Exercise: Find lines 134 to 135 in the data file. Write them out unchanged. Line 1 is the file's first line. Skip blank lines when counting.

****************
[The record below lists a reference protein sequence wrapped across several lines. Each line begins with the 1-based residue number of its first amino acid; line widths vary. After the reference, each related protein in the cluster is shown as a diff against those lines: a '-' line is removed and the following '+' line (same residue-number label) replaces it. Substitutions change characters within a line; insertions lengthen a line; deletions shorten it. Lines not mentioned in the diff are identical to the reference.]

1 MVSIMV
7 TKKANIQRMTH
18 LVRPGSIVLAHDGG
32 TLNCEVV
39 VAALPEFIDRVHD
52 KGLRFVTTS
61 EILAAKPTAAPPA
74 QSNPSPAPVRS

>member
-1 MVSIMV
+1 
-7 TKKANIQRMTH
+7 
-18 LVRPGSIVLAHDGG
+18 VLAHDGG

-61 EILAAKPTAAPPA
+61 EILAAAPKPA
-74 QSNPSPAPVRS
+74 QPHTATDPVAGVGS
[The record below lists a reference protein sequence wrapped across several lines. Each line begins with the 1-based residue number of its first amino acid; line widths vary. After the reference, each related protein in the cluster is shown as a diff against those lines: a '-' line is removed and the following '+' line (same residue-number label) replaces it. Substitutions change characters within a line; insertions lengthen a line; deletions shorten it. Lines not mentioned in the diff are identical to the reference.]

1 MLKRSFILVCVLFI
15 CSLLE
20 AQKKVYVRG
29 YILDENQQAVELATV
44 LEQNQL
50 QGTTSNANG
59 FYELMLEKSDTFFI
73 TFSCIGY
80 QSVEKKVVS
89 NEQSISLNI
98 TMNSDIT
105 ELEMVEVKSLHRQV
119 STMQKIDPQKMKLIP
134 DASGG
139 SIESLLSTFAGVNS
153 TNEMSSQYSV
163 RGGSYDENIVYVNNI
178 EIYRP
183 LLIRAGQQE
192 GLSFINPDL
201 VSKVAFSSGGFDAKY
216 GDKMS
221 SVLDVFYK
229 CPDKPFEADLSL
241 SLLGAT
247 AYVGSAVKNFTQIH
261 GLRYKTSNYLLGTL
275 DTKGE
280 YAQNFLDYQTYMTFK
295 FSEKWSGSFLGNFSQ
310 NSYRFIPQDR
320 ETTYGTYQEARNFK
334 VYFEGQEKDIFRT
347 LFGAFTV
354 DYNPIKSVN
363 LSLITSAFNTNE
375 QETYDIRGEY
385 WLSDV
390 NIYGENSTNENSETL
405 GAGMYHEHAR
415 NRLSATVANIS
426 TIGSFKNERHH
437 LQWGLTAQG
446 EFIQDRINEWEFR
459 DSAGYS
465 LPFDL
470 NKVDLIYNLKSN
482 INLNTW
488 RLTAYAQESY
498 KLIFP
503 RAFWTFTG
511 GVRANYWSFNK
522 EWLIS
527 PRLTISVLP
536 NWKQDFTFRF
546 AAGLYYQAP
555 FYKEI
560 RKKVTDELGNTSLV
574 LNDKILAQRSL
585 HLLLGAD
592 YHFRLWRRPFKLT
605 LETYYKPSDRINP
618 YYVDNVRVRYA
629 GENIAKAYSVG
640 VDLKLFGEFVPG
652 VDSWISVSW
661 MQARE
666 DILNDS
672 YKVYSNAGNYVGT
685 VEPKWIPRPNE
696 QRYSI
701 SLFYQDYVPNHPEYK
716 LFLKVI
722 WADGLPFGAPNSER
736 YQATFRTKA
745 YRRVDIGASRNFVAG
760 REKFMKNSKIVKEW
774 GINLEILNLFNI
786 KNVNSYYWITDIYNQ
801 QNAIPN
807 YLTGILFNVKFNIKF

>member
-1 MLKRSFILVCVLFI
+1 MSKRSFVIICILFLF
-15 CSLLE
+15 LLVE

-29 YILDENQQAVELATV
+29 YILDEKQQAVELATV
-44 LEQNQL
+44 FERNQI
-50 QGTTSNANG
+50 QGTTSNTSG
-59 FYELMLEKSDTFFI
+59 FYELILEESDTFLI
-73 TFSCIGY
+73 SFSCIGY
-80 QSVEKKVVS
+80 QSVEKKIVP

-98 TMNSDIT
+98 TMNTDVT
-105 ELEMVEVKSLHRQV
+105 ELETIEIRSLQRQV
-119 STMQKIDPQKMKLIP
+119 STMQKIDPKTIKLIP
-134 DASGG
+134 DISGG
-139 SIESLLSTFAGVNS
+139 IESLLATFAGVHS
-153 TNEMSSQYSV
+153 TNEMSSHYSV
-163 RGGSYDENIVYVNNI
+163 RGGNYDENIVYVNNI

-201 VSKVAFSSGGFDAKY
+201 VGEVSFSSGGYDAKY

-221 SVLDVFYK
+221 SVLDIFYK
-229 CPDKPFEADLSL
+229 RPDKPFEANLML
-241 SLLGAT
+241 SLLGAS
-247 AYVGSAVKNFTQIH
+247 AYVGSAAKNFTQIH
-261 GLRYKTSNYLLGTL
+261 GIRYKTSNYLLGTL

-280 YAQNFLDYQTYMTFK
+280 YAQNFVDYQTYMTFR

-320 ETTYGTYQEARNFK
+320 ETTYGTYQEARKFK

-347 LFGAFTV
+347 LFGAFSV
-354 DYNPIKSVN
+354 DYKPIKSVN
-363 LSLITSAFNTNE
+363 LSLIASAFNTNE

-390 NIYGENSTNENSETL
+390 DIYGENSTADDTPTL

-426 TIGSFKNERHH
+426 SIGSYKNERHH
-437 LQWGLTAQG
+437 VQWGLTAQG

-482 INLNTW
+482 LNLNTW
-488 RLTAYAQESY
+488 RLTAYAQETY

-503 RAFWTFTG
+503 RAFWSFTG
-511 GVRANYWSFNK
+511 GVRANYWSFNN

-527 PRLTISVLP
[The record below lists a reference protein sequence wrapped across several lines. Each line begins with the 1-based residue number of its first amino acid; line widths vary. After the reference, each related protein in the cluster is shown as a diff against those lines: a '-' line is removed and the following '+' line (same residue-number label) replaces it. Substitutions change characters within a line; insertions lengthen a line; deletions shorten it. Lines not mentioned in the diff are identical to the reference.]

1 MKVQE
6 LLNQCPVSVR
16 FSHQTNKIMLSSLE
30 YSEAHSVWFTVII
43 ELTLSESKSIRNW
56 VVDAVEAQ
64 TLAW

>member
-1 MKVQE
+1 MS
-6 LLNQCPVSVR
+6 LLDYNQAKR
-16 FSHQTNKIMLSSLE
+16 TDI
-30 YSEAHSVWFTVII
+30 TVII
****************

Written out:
-201 VSKVAFSSGGFDAKY
+201 VGEVSFSSGGYDAKY